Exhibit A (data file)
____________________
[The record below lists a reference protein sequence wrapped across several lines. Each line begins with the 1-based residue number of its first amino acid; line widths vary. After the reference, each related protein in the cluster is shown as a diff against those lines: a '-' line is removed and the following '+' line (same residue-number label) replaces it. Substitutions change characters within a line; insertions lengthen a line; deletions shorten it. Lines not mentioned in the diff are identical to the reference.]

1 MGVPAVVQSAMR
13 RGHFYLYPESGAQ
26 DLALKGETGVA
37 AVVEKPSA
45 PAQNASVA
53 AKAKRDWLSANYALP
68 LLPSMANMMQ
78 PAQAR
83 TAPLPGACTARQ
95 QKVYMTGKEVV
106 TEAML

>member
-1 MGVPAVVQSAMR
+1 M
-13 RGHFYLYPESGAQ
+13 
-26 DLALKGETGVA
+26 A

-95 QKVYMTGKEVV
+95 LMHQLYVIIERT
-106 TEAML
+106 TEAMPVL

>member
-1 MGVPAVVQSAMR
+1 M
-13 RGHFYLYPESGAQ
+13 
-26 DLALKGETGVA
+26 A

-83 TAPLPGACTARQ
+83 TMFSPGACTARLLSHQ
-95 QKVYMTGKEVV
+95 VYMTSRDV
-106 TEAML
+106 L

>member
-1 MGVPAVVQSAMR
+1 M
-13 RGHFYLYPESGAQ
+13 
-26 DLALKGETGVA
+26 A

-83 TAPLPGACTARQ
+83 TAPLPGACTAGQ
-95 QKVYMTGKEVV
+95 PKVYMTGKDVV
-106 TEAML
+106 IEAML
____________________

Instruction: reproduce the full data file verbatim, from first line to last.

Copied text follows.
[The record below lists a reference protein sequence wrapped across several lines. Each line begins with the 1-based residue number of its first amino acid; line widths vary. After the reference, each related protein in the cluster is shown as a diff against those lines: a '-' line is removed and the following '+' line (same residue-number label) replaces it. Substitutions change characters within a line; insertions lengthen a line; deletions shorten it. Lines not mentioned in the diff are identical to the reference.]

1 MGVPAVVQSAMR
13 RGHFYLYPESGAQ
26 DLALKGETGVA
37 AVVEKPSA
45 PAQNASVA
53 AKAKRDWLSANYALP
68 LLPSMANMMQ
78 PAQAR
83 TAPLPGACTARQ
95 QKVYMTGKEVV
106 TEAML

>member
-1 MGVPAVVQSAMR
+1 M
-13 RGHFYLYPESGAQ
+13 
-26 DLALKGETGVA
+26 A

-95 QKVYMTGKEVV
+95 LMHQLYVIIERT
-106 TEAML
+106 TEAMPVL

>member
-1 MGVPAVVQSAMR
+1 M
-13 RGHFYLYPESGAQ
+13 
-26 DLALKGETGVA
+26 A

-83 TAPLPGACTARQ
+83 TMFSPGACTARLLSHQ
-95 QKVYMTGKEVV
+95 VYMTSRDV
-106 TEAML
+106 L

>member
-1 MGVPAVVQSAMR
+1 M
-13 RGHFYLYPESGAQ
+13 
-26 DLALKGETGVA
+26 A

-83 TAPLPGACTARQ
+83 TAPLPGACTAGQ
-95 QKVYMTGKEVV
+95 PKVYMTGKDVV
-106 TEAML
+106 IEAML